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FAQ: Frequently Asked Questions

General questions

First of all, thank you for being a concerned and involved parent! I appreciate you. Here are some ways to support your student with his/her studies. 

  1. Have your student read the story to you. (If they are not a good reader, be patient. Don’t make them nervous. Compliment them on what they do well.)
  2. Read the story to your student. Model good reading for them. 
  3. After reading, quiz your student about the story. Did they understand what was going on? Do they understand vocabulary? Do they understand the literary techniques introduced in the story? (The literary techniques can be found before the beginning of most stories) 
  4. Communicate with me. If you have questions, please don’t hesitate to ask. I am available before and after school. I answer e-mails during my prep time (5th hour) and after school. 
  5. Set time aside for them to work on studying. Encourage them to study the vocabulary and study/review guides. 
  6. Check my teacher website for handouts, videos, etc. for assistance. 
  7. Check to make sure their work is completed well. 
  8. Ensure they get plenty of sleep. (A lot of students stay up late playing video games, playing on social media, reading, etc.)
  9. Ask specific questions about class. “What story are you reading?” “What is it about?” “What literary terms are you learning about?” 
  10. Discuss! A lot of the stories we read in class have life lessons that can be compared to what we experience today. Talk with your student and find out what his/her feelings/thoughts are about the subjects in the story. Share your personal experiences with him/her. This is a great time to talk about your family’s personal morals and ethics vs. society’s.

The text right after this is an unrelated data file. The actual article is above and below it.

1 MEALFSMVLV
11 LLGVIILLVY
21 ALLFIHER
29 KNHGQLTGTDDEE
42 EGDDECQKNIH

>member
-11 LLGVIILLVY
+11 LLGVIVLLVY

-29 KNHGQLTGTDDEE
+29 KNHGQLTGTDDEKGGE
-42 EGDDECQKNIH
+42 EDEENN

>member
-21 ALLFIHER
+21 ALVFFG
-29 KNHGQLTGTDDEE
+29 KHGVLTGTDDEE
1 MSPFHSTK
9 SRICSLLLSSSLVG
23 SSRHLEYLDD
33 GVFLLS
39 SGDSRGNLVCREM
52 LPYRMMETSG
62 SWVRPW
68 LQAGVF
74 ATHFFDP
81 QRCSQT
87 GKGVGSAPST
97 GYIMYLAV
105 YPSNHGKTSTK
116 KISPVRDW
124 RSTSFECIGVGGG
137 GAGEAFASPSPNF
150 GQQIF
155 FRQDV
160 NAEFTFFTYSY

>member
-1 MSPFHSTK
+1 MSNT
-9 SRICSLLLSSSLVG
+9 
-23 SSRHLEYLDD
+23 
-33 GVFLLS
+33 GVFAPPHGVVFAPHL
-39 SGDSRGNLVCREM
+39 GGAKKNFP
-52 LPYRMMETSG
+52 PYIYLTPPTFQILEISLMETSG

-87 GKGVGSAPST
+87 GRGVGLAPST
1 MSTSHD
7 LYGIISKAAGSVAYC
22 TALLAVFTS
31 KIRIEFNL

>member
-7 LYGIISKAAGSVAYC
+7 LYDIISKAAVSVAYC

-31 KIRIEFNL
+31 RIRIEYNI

I hope this helps! Please contact me if you find these suggestions just aren’t working for you and your student. We will brainstorm and see what else we can do. 

I am so glad you asked! There are several things you can do. 

  1. Ask me for help. I can meet with you before or after school. It is a lot easier for me to work with you one on one. 
  2. Listen carefully in class. 
  3. Ask questions if you don’t understand something. Keep asking until you understand. 
  4. Take notes. 
  5. Re-read the story. 
  6. Read the story at home with your parents/guardians, or an older sibling. 
  7. Study. Study the vocabulary. Study the review guides. 
  8. Check my teacher website for videos and handouts to assist you with your learning. 
  9. Ask a friend to help explain something to you. Do not copy their work...that isn’t helping you, it is actually hurting you in the long run. (Make sure they are a classmate that is doing well in the class!)

If all of this fails, please come see me. We can discuss what you have done and see if outside help is needed. 


According to the District handbook, you have two days to ask for absent work and five days to complete it. If a test was scheduled and you have been given the information for the test, you will take the test upon your immediate arrival. 

Yes. You did. You can find your make up work in the Absent files hanging on the wall by the entrance to the room. They are the red file folders that have your hour and say ABSENT. 

If there are extra credit opportunities offered, I make sure to post the opportunity in the classroom and my website. 

If you are caught cheating you, and anyone else involved, will receive a zero for the assignment. You will not be allowed to make up the assignment. Your parents will be contacted. 

Do not allow anyone to cheat off of your papers.

Mrs. Carissa Ware

Supplies Needed for Class

All students will need a composition notebook for notes and a writing utensil. At the end of the year, students will need a tri-fold poster. 

Scholastic Book Orders

Mrs. Carissa Ware

Upcoming Events

E-Note Sign-Up

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Contact Mrs. Carissa Ware

Classroom Number:
Room 135
School Phone:
Conference Time:
11:59-12:46 (5th hour)